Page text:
Video: HIV Positive Bombers?

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updated 1/10/2006 12:58:04 PM ET 2006-01-10T17:58:04
TRANSCRIPT

It is clear that al Qaeda is crafty and it is evil but would its members really use HIV infected people to carry out suicide missions?  And if they did, would the suicide attacks be that much more deadly?

MSNBC analyst and terrorism expert, Juliette Kayyem who teaches public policy at Harvard's Kennedy School of Government joined Tucker Carlson on Monday’s ‘Situation’ to examine the possibility of this newest type of threat.

To read an excerpt from their conversation, continue to the text below. To watch the video, click on the "Launch" button to the right.

TUCKER CARLSON, HOST, ‘SITUATION’:  What do we know about the idea that al Qaeda would be recruiting people infected with the AIDS virus to become suicide bombers? 

JULIETTE KAYYEM, HARVARD'S KENNEDY SCHOOL OF GOVERNMENT:  Well, the British seem to be taking it pretty seriously right now.  The reports that we're seeing are that the British have alerted their troops in Iraq that there's a growing concern that al Qaeda is going to be using HIV-infected suicide bombers. 

So the suicide bomber would walk in, blow up.  The blood would then get dispersed and then thereby sort of infect anyone who came to help, who was investigating the terrorist attack or whoever else. 

We see this in a number of terrorist cases, not with HIV but where they go after the first responders or the military, the people who are on the second wave, helping clean up. 

The U.S. hasn't said much about this yet, but the British are at least advising their troops to wear certain gear after suicide attacks and to protect themselves.  It's a form of, you know, radiological terrorism, except using blood, in the hopes that they infect people anywhere from, I think, you can imagine, anywhere from 10 feet to 200 feet from the suicide bomber. 

CARLSON:  Because a suicide bomber becomes part of the bomb, of course, when he explodes.  We know that in Israel at least one victim of a suicide bombing there contracted hepatitis from bone fragments of the suicide bomber himself.  It's disgusting. 

We spoke to another terrorism analyst today who said he didn't know whether this was true or not, but that he suspected that al Qaeda, because of course, it's comprised of religious zealots, Islamic extremists, would have trouble admitting such a thing as AIDS existed, because of the cultural taboos against homosexuality and drug use. 

KAYYEM:  I think that's exactly right.  So that's why this story is sort of funny, because there's not a lot of play about it.  Who exactly are these recruits?

On the other hand, you know, al Qaeda is trying to recruit people all the time who are going to kill themselves in the name of Islamic jihadist movement.  People who are on their deathbed or people who think that they're going to die may be more susceptible to the kind of influence, if they're told that they're going to go to heaven and then meet all sorts of people up in heaven, to actually perform suicide bombings.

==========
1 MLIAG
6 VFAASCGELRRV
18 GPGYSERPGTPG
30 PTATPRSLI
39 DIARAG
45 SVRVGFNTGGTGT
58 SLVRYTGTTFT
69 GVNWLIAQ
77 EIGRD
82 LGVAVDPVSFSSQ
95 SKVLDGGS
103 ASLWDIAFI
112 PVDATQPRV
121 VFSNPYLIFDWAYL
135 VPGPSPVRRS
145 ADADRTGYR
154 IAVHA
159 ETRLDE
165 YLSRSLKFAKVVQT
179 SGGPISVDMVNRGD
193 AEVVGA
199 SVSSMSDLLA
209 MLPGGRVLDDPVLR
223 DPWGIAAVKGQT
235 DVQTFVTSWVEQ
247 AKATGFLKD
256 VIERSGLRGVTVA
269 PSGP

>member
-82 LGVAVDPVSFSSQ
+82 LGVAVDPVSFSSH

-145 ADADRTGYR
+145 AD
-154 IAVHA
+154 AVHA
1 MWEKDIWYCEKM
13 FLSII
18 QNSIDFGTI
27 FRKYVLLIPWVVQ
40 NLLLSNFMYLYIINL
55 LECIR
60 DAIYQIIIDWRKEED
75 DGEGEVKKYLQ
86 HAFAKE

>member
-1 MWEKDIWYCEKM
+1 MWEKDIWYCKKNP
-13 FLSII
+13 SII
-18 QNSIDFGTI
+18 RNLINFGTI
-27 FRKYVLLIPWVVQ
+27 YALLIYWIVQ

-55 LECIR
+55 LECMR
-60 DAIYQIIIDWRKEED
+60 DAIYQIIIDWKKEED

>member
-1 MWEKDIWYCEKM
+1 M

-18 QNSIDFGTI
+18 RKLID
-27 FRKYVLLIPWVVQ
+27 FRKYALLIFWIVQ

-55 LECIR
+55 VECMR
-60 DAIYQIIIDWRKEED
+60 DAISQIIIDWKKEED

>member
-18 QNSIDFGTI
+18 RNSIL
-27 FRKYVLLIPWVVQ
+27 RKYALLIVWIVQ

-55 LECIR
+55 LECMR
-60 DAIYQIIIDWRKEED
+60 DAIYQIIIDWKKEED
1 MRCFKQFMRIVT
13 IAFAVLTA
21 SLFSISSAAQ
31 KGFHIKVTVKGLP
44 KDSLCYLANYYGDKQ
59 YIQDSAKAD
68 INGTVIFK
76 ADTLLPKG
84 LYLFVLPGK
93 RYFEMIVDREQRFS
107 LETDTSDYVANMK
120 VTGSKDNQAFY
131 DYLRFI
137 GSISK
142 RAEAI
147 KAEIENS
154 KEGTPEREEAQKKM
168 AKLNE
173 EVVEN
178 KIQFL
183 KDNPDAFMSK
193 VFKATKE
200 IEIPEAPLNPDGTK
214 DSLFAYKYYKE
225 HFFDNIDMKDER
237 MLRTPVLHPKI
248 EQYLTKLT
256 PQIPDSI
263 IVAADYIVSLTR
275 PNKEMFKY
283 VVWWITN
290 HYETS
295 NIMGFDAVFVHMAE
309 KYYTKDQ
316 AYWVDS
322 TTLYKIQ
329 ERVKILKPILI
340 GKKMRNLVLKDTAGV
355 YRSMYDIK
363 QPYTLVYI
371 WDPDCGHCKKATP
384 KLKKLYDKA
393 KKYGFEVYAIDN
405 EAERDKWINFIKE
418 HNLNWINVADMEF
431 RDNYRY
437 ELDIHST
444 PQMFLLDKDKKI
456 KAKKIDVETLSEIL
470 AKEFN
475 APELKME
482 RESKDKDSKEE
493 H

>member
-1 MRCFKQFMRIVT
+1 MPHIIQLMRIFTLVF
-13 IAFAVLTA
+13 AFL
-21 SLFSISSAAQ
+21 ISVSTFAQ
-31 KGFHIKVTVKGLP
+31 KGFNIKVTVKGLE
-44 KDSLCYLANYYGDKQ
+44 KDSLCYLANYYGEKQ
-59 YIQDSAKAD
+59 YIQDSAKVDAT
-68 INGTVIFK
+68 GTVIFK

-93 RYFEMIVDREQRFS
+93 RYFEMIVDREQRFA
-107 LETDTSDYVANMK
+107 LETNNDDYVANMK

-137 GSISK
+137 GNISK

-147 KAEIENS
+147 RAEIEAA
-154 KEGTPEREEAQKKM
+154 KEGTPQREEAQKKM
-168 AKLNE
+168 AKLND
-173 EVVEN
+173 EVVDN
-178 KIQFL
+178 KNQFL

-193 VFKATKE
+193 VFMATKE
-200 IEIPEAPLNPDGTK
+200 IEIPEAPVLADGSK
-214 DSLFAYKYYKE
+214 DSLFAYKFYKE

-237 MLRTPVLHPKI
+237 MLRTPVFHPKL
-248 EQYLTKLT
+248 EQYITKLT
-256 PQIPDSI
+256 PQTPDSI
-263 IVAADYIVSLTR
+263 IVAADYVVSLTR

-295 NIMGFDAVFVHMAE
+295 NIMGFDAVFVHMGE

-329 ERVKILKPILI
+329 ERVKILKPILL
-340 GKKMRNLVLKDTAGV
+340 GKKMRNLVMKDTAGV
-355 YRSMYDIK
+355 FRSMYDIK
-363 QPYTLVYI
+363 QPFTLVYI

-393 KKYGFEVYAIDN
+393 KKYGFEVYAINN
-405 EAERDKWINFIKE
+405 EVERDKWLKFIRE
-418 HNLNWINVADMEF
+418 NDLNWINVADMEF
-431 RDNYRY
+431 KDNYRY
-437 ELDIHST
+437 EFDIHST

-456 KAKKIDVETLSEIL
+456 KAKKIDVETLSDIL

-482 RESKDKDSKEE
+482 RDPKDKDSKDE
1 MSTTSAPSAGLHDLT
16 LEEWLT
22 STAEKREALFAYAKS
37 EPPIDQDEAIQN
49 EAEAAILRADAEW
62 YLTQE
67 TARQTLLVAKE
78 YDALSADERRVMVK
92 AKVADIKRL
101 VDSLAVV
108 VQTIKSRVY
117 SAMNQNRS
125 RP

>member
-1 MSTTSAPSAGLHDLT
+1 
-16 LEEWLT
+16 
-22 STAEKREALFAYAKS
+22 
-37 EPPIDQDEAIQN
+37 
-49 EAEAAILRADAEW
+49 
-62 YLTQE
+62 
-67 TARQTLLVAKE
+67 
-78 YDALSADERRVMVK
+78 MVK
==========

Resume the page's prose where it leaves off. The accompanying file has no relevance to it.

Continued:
So this may be a new recruitment mechanism by terrorist organizations to get people who are already infected and some of them maybe fatally infected. 

Now that we're seeing the recruitment of al Qaeda in places like Africa, where AIDS and HIV are quite strong, in Asia and in Latin America, the idea that they're recruiting people who might have HIV and AIDS is not illogical.  I mean, they're going to third-world countries where they don't get the kind of treatment that you do here or even in Europe.  And so it's not out of, you know, normal discussion here about what they're trying to do.  And of course, trying to get people infected so that there's a, you know, sort of long history of them and the suicide attack. 

CARLSON:  Right.  Sure.  And of course, Islamic extremism is prevalent in prisons in Europe.

KAYYEM:  Right.

CARLSON:  And in all prisons, of course, HIV rates are higher than they are virtually anywhere else on the globe. 

Do you think, finally, it's possible, though, that this is one of those rumors that, by itself, is a form of terror?  It's so horrifying the idea that a suicide bomber's body parts, infected with HIV, would be flying around him in this radius, infecting everyone else with HIV.  That's so horrible.

KAYYEM:  Right.

CARLSON:  Do you think it's possible this is just disinformation spread by al Qaeda?

KAYYEM:  It could very well be, because the result would be that the support team or the sort of second wave or first responders or military or whoever else are going to help people who may be victimized by a suicide attack will stall or will wait or will not go in, as they might have, for fear of the blood that's surrounding the crime scene. 

CARLSON:  Right.

KAYYEM:  And that's a success, because if you let people die, or if you don't get them immediate treatment, that's a success according to a terrorist group. 

So I would not be surprised if this is just a lot of rumor going on in Iraq.  The fact that the British have picked up on it and the British media have picked up on it and are actually responding to it suggests how, I think, you know, things are in Iraq now, that the concern is that you really can't control the kind of terrorist attacks that are going on now and that this is the realm of possible right now. 

CARLSON:  It's just absolutely horrifying.  With al Qaeda, you really get the feeling that it's a group of people sitting around, trying to come up with the most anti-human things they possibly can and succeeding. 

Watch 'The Situation with Tucker Carlson' each weeknight at 11 p.m. ET

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